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osteopenia in adolescent girls with anorexia nervosa.
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7. Christiansen C, Christiansen MS, Transbol I. Bone mass
in post-menopausal women after withdrawal of oestrogen/gestagen
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8. Klibanski A, Greenspan, SL. Increase in bone mass after
treatment of hyperprolactinemic amenorrhea. N Engl J Med
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in women with hypothalamic amenorrhea. Obstet Gynecol
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of prolactin and estrogen deficiency in amenorrheic bone
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and hypothalamic amenorrhea. J Clin Endocrinol Metab1999;
12. Klibanski A, Biller BMK, Schoenfeld DA, et al. The
effects of estrogen administration on trabecular bone
loss in young women with anorexia nervosa. J Clin Endocrinol
13. Salisbury JJ, Mitchell JE. Bone mineral density and
anorexia nervosa in women. Am J Psychiatry 1991;148:768.
14. Grinspoon, S, Baum H, Lee K, et al. Effects of short-term
recombinant human insulin-like growth factor administration
on bone turnover in osteopenic women with anorexia nervosa.
J Clin Endocrinol Metab 1996a; 81:3864.
15. Joyce J, Warren D, Humphries L, et al. Osteoporosis
in women with eating disorders: Comparison of physical
parameters, exercise and menstrual status with SPA and
DPA evaluation. J Nucl Med 1990;31:325.
16. Rigotti NA, Neer RM, Skates SJ, et al. The clinical
course of osteoporosis in anorexia nervosa. JAMA 1991;265:1133.
17. Grinspoon S, Gulick T, Askari H, et al. Serum leptin
levels in anorexia nervosa. J Clin Endocrinol Metab 1996b;
18. Grinspoon S, Baum H, Kim V, et al. Decreased bone
formation and increased mineral dissolution during acute
fasting in young women. J Clin Endocrinol Metab 1995;80:3628.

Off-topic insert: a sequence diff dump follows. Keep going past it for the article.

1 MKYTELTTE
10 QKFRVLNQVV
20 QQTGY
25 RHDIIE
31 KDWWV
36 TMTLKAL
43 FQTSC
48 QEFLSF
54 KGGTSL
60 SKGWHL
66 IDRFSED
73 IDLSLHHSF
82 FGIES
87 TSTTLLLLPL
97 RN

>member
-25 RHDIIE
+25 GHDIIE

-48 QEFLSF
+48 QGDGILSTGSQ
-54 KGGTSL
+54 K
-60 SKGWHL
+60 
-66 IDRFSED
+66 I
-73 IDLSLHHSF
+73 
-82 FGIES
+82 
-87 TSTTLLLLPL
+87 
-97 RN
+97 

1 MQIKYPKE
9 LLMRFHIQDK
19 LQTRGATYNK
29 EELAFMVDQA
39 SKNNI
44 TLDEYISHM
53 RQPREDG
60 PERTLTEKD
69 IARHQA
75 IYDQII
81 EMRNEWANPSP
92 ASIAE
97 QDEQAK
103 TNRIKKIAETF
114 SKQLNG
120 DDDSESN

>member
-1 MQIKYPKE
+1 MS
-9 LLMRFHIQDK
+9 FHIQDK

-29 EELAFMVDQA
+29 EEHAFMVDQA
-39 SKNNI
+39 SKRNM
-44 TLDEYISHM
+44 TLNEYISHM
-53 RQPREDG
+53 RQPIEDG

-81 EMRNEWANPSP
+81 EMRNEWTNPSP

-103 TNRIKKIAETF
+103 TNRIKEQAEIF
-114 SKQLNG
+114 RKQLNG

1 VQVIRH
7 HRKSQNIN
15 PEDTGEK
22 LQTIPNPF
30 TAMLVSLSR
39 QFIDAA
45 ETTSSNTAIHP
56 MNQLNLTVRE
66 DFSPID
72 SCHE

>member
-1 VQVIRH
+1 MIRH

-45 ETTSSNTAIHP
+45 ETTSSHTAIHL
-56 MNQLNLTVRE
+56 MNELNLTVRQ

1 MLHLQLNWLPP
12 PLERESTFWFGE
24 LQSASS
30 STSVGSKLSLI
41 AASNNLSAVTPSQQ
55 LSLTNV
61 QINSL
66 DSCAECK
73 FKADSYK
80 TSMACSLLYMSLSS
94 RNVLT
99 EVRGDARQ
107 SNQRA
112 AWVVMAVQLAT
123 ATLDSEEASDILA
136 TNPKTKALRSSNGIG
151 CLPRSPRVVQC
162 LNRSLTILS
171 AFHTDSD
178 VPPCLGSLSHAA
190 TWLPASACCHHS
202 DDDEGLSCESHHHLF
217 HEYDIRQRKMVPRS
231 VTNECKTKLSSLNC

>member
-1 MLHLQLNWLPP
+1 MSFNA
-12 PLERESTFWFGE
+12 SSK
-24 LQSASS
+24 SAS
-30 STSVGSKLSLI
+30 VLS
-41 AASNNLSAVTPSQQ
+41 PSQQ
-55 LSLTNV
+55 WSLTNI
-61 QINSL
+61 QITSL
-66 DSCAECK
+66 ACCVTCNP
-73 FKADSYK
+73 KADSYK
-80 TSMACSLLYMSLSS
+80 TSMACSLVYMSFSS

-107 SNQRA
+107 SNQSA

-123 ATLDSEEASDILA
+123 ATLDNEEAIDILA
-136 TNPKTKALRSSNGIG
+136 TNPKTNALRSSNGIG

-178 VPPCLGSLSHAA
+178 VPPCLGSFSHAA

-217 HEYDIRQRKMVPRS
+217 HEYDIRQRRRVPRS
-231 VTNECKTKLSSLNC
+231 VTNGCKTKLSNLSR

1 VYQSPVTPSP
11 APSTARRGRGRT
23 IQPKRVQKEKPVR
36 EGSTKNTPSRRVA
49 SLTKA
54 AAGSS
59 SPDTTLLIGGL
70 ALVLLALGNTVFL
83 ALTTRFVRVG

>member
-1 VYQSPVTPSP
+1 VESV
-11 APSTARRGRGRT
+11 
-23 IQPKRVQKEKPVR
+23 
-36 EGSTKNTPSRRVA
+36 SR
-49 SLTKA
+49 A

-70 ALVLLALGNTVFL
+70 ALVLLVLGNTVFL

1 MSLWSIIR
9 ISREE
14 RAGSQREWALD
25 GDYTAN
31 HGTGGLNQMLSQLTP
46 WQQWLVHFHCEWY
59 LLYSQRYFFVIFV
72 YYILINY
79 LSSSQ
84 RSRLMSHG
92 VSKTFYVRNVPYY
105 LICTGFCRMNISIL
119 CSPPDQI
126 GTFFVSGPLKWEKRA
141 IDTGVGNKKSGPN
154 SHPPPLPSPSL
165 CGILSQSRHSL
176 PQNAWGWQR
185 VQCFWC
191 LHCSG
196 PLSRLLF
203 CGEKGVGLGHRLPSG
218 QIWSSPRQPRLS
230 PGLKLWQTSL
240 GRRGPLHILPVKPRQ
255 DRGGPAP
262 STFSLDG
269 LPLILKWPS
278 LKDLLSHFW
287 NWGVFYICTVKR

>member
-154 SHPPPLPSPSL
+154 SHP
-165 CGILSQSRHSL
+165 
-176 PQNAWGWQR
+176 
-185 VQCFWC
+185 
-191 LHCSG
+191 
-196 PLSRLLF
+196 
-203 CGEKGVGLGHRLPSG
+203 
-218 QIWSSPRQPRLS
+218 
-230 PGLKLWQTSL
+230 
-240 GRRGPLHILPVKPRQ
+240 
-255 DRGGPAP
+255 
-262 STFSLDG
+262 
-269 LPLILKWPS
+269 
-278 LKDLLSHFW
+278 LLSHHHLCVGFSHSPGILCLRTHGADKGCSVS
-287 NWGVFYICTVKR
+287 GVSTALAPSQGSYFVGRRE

19. Hock JM, Centrella M, Canalis E. Insulin-like growth
factor I has independent effects on bone matrix formation
and cell replication. Endocrinology 1988;122:254.
20. McCarthy TL, Centrella M, Canalis E. Regulatory effects
of insulin-like growth factors I and II on bone collagen
synthesis in rat calvarial cultures. Endocrinology 1989;124:301.
21. Counts DR, Gwirtsman HE, Carlsson LMS. The effect
of anorexia nervosa and refeeding on growth hormone-binding
protein, the insulin-like growth factors (IGFs), and the
IGF-binding proteins. J Clin Endocrinol Metab 1992;75:762.
22. Winterer J, Gwirtsman HE, George DT, et al. Adrenocorticotropin-stimulated
adrenal androgen secretion in anorexia nervosa: Impaired
secretion at low weight with normalization after long-term
weight recovery. J Clin Endocrinol Metab 1985; 61:693.
23. Rodan GA, Fleisch HA. Bisphosphonates: Mechanisms
of action. J Clin Invest 1996;97:2692. (Possible quote)
The overall inadequacy of estrogen therapy in anorexia
nervosa stands in marked contrast to its efficacy in preventing
bone loss in postmenopausal women.
NIH Osteoporosis and Related Bone Diseases-National
Resource Center http://www.osteo.org
The official website of the NIH-ORBD-NRC. This website
gives information about many aspects of osteoporosis and
offers links to other bone-disease-related websites. It
also provides a "Bibliographies" page, which offers a
selection of references related to subjects such as eating
disorders and bone density, sodium fluoride and osteoporosis,
and men and osteoporosis.
The National Osteoporosis Foundation (NOF)
This easy-to-use website is designed more for patients
than clinicians, and offers advice on a wide range of
topics, including maintenance of a healthy diet, patient
support groups, and ways of preventing or slowing the
progress of osteoporosis.
American Society for Bone and Mineral Research
The official website for the American Society for Bone
and Mineral Research, and is aimed at researchers. The
website lists future conferences, grants and awards, employment
opportunities as well as online access to abstracts of
the latest issues and back issues of the SocietyÕs journals.
(Full access requires membership in the Society.)